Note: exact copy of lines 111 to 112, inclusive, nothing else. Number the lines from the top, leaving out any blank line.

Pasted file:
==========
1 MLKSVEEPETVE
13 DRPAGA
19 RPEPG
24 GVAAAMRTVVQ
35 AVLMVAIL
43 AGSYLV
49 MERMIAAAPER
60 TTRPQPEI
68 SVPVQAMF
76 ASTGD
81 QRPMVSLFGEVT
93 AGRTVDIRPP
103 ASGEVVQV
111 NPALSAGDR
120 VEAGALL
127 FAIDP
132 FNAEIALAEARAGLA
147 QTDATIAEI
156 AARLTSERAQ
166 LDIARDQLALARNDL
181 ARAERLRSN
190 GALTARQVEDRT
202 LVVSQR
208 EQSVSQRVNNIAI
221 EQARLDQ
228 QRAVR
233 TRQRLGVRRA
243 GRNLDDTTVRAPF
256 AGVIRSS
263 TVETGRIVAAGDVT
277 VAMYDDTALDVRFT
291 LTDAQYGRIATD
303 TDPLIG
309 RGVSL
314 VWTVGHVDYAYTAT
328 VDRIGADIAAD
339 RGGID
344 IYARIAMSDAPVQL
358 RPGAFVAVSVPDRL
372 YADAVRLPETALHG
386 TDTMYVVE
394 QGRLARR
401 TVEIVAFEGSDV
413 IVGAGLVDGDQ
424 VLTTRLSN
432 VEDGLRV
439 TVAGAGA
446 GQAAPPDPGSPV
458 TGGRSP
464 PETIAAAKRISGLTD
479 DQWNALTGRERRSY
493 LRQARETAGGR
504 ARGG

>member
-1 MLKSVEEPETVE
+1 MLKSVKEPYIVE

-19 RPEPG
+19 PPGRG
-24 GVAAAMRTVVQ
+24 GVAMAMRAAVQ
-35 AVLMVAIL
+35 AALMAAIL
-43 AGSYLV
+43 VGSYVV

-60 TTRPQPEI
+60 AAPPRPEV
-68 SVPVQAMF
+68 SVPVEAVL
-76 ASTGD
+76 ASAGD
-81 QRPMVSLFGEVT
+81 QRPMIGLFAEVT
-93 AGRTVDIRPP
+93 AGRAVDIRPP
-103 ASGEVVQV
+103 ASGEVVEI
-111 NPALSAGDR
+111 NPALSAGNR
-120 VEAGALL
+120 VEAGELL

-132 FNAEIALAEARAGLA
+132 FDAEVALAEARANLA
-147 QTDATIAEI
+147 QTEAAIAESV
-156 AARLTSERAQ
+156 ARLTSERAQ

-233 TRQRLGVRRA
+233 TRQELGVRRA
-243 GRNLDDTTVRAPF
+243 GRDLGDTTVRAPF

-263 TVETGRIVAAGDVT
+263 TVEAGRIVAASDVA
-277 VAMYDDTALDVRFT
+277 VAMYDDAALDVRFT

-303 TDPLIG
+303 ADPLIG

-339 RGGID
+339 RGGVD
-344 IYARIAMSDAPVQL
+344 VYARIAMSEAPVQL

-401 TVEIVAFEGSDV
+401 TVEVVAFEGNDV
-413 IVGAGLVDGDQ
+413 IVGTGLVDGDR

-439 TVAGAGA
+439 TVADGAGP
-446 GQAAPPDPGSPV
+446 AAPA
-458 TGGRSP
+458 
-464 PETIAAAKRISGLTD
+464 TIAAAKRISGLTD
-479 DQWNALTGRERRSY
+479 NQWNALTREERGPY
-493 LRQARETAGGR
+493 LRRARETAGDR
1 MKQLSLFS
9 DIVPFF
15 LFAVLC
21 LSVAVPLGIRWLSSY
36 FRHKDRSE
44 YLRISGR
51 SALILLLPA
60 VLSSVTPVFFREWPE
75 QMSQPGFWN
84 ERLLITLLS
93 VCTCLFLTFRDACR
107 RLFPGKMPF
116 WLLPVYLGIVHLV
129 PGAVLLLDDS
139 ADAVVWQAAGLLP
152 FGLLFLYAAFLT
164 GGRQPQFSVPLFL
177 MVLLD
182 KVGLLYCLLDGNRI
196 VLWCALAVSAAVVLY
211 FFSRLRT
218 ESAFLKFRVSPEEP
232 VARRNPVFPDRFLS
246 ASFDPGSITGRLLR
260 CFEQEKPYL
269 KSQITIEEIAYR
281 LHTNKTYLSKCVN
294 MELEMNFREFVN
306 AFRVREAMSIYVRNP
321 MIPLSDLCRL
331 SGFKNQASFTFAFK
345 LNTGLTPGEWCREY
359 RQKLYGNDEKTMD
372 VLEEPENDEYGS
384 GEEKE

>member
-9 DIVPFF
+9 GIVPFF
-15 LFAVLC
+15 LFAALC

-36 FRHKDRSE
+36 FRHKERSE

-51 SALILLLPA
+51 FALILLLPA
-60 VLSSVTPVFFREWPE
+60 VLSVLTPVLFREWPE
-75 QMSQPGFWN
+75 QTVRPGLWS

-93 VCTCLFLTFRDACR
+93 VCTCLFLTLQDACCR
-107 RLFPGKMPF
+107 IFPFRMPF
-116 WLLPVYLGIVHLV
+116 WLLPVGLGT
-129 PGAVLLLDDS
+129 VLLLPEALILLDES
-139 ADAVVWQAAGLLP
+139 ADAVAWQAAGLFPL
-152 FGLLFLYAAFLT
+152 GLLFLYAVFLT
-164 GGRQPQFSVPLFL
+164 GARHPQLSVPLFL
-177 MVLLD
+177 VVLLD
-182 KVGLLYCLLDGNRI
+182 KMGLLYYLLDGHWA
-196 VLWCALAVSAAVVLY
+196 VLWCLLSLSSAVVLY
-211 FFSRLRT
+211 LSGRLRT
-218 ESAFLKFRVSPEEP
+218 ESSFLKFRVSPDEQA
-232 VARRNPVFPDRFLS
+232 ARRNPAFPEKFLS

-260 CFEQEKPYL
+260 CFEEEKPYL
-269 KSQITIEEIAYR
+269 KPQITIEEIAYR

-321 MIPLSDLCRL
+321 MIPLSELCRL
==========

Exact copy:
-464 PETIAAAKRISGLTD
+464 TIAAAKRISGLTD